In the beginning it is exciting to engage with creating a calendar and thinking about content, especially if the company has the standard Facebook Business Page and LinkedIn Company Page. Many will go only with Facebook and plot a month of posts. All businesses realize that keeping content fresh on websites and social media pages reflects positively on their brand and business development tactics. The silliness and disingenuous messaging will begin; it is a matter of time.

The hire or consultant who may not come from your industry will begin grasping at straws for content. Email will fill management’s inbox for ideas for content and what is on management’s plate that can become a post in a few days or a week. When that happens, followers unfollow or hide a company’s posts and articles. Companies start “talking to the hand” without knowing it. Management will look for someone to blame. So where are we going wrong and how can we be better at using social media for marketing communications?

Look at many Facebook posts of corporates and what is the pattern? Monday Motivation; Tuesday Tip; Wednesday Wisdom; Throwback Thursday (widely used); Fun Friday (widely used). Heck, we are all using the same song sheet. Using the same song sheet is not effective for differentiating a brand or reinforcing a brand promise. The worst thing that a company can do is hammer its products and services on the noggins of people in a social media network. Social media is about being social, but the questions arise on how long will it take before Fun Friday becomes Frivolous Friday and Tuesday Tips become irrelevant Tuesday Tidbits? When do wishes of Happy Holidays and “Happy every conceivable holiday of the year” become baseless internet noise uttered by a business? Pause and ask the person(s) in charge of marketing communications, “What are you doing?”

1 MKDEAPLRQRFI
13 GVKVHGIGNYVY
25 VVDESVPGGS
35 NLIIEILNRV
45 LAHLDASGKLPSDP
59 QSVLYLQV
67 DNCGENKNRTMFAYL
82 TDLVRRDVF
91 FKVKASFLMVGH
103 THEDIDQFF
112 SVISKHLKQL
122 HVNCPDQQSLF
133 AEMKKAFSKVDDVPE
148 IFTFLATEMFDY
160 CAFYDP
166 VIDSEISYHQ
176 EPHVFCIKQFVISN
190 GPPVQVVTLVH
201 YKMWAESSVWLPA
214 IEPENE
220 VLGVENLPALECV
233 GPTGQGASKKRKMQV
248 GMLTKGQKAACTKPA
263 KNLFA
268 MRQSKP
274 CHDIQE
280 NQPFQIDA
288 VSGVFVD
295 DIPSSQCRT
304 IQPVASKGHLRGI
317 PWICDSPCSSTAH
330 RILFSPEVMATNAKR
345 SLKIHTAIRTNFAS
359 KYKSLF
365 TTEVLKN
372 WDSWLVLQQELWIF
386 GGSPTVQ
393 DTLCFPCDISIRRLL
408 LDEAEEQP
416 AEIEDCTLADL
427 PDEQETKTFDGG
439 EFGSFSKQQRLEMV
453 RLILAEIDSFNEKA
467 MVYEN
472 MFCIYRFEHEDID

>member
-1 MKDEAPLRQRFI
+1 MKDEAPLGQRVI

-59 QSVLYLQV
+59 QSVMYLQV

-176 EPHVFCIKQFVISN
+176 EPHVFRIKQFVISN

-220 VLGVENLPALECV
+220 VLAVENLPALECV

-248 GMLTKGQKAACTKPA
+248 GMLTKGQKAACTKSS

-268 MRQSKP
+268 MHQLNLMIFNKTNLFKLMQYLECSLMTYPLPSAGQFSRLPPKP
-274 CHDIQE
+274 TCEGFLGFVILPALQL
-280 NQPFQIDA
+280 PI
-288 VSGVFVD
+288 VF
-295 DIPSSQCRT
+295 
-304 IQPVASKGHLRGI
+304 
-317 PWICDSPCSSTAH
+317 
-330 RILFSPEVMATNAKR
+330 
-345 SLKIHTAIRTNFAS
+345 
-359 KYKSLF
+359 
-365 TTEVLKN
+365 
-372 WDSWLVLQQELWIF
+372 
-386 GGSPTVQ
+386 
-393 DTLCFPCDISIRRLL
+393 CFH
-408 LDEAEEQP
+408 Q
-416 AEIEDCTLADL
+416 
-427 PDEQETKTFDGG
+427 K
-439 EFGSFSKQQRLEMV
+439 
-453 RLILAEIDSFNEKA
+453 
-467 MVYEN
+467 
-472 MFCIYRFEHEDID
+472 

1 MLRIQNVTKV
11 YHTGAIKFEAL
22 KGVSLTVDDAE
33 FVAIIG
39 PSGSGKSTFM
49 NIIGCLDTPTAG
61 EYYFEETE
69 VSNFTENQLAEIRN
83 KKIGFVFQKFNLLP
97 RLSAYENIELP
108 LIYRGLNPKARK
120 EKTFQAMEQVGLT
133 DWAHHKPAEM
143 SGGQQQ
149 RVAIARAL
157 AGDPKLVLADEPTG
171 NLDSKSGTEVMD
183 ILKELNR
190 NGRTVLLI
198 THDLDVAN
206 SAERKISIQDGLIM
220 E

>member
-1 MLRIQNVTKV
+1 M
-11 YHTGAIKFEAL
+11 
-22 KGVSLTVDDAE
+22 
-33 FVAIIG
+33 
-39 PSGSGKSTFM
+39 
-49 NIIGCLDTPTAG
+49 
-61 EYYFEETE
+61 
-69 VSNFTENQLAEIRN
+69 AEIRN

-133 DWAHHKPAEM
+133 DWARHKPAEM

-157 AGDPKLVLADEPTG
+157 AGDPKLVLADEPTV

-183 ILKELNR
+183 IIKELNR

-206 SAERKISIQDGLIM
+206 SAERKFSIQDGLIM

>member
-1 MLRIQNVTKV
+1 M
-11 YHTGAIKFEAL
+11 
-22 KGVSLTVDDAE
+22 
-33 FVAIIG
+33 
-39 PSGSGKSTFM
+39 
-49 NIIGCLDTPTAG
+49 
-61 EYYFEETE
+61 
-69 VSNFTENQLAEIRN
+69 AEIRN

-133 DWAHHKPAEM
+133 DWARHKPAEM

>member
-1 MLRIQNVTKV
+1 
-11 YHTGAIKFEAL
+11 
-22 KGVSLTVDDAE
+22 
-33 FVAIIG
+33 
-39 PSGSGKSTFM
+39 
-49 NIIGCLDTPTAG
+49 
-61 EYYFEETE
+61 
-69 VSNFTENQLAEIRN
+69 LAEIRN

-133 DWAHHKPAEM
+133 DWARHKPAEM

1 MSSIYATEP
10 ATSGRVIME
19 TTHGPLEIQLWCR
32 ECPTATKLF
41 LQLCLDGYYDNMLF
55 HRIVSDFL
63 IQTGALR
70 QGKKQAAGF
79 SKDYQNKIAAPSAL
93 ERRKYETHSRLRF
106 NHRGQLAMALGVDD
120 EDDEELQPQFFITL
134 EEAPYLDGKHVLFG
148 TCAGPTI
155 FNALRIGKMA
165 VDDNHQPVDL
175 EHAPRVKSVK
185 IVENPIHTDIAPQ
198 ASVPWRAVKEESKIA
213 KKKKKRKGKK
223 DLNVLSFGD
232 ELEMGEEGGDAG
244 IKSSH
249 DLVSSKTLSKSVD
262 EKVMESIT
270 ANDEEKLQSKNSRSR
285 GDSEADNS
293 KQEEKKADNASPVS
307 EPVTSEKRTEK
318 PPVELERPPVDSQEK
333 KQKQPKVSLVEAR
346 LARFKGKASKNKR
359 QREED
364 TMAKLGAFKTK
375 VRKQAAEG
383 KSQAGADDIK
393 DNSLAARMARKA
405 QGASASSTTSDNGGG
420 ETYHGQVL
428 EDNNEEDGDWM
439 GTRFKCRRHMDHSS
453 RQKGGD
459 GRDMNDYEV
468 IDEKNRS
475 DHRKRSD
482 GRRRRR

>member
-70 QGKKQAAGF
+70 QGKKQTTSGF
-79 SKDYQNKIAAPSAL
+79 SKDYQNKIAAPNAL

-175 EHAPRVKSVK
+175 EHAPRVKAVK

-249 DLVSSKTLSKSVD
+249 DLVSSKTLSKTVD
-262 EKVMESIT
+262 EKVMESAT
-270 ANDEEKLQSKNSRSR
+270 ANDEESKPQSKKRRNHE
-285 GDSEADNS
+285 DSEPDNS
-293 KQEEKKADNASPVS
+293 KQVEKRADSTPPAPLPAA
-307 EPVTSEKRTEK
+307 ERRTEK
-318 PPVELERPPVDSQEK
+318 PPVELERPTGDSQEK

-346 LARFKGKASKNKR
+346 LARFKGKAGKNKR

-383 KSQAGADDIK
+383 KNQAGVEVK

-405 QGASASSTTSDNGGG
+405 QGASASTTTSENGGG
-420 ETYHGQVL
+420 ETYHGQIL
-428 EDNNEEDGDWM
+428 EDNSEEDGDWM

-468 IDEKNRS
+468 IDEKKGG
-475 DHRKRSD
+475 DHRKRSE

Silence has a powerful impact in marketing communications. It can work well with small businesses when their networks are looking for a message worth reading or listening to when it arrives. An SMCC can be designed for more than one social media page and more than one audience, so messages are paced to various audiences and timed for relevant information. Information about products and services can be included in a story. Telling stories in words, images, audio/video, and virtual that include how products and services are effective and the people using them will hold the attention of followers and fans.

Most people have friends and family that share humour, entertainment, empathy, and holiday greetings. Agreed, that it is important to have a level of entertainment on corporate social media networks, but it is dangerous business if assumptions are made that all audiences share the same brand of entertainment and that they must be entertained or “educated” 5 days a week.

Social Media Content Calendars are effective marketing communications tools. Used smartly and effectively, they can work with social media networks to help reinforce a corporate brand and motivate contact that can lead to a change in mindset. It is time for many organizations to give their social media marketing communications a headshake and avoid silly posts and fake sentiments. No-one wants to talk to the hand.

Corporate bafflegab: Is anybody reading that stuff?